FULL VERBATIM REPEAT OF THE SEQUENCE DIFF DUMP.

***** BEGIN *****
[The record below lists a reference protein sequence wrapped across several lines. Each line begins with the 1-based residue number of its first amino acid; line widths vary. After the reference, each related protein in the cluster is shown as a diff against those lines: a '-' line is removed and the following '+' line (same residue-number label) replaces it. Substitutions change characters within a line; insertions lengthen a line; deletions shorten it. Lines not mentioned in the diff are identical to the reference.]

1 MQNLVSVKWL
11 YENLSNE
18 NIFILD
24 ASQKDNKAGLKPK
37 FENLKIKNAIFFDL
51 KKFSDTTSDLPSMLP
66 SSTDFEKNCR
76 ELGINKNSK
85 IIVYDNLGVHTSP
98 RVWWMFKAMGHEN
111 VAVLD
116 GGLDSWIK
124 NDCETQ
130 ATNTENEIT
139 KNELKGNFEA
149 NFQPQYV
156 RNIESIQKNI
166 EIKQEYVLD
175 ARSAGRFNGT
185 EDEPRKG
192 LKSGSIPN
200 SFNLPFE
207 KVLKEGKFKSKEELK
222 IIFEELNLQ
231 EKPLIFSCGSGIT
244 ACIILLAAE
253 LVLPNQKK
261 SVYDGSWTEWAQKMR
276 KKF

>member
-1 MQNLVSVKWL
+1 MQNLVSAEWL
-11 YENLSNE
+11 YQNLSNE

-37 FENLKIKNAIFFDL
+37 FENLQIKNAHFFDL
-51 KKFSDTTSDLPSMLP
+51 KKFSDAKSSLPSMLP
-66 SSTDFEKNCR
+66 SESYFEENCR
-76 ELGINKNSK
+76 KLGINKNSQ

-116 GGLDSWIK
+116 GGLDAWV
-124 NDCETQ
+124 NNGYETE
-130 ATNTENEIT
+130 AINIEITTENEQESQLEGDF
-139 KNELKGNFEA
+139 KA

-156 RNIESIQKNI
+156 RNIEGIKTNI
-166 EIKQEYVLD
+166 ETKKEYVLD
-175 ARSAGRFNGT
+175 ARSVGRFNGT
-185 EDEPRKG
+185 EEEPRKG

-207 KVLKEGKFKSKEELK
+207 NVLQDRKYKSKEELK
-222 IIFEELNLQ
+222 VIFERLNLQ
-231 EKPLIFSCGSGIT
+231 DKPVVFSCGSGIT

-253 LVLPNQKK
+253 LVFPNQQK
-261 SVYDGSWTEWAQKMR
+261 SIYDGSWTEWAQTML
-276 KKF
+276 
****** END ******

[The record below lists a reference protein sequence wrapped across several lines. Each line begins with the 1-based residue number of its first amino acid; line widths vary. After the reference, each related protein in the cluster is shown as a diff against those lines: a '-' line is removed and the following '+' line (same residue-number label) replaces it. Substitutions change characters within a line; insertions lengthen a line; deletions shorten it. Lines not mentioned in the diff are identical to the reference.]

1 MQNLVSVKWL
11 YENLSNE
18 NIFILD
24 ASQKDNKAGLKPK
37 FENLKIKNAIFFDL
51 KKFSDTTSDLPSMLP
66 SSTDFEKNCR
76 ELGINKNSK
85 IIVYDNLGVHTSP
98 RVWWMFKAMGHEN
111 VAVLD
116 GGLDSWIK
124 NDCETQ
130 ATNTENEIT
139 KNELKGNFEA
149 NFQPQYV
156 RNIESIQKNI
166 EIKQEYVLD
175 ARSAGRFNGT
185 EDEPRKG
192 LKSGSIPN
200 SFNLPFE
207 KVLKEGKFKSKEELK
222 IIFEELNLQ
231 EKPLIFSCGSGIT
244 ACIILLAAE
253 LVLPNQKK
261 SVYDGSWTEWAQKMR
276 KKF

>member
-1 MQNLVSVKWL
+1 MQNLVSAEWL
-11 YENLSNE
+11 YQNLSNE

-37 FENLKIKNAIFFDL
+37 FENLQIKNAHFFDL
-51 KKFSDTTSDLPSMLP
+51 KKFSDAKSSLPSMLP
-66 SSTDFEKNCR
+66 SESYFEENCR
-76 ELGINKNSK
+76 KLGINKNSQ

-116 GGLDSWIK
+116 GGLDAWV
-124 NDCETQ
+124 NNGYETE
-130 ATNTENEIT
+130 AINIEITTENEQESQLEGDF
-139 KNELKGNFEA
+139 KA

-156 RNIESIQKNI
+156 RNIEGIKTNI
-166 EIKQEYVLD
+166 ETKKEYVLD
-175 ARSAGRFNGT
+175 ARSVGRFNGT
-185 EDEPRKG
+185 EEEPRKG

-207 KVLKEGKFKSKEELK
+207 NVLQDRKYKSKEELK
-222 IIFEELNLQ
+222 VIFERLNLQ
-231 EKPLIFSCGSGIT
+231 DKPVVFSCGSGIT

-253 LVLPNQKK
+253 LVFPNQQK
-261 SVYDGSWTEWAQKMR
+261 SIYDGSWTEWAQTML
-276 KKF
+276 